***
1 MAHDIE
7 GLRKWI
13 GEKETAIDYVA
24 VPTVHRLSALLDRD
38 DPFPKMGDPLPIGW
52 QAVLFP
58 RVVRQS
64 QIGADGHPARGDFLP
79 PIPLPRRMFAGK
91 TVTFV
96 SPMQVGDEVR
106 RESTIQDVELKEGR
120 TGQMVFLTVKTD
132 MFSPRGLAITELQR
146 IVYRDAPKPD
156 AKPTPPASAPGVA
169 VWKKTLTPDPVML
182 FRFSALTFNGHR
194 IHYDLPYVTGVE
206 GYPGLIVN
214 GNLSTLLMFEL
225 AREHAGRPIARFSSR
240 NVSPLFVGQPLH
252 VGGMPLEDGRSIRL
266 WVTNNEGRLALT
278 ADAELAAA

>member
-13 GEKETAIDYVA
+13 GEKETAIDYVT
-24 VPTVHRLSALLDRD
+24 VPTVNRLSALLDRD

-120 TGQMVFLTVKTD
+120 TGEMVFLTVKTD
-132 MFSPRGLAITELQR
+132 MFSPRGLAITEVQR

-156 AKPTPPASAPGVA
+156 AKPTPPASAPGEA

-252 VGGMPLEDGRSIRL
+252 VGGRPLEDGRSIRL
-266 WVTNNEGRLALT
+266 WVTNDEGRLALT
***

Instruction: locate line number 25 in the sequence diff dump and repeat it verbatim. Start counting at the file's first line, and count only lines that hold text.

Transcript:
266 WVTNNEGRLALT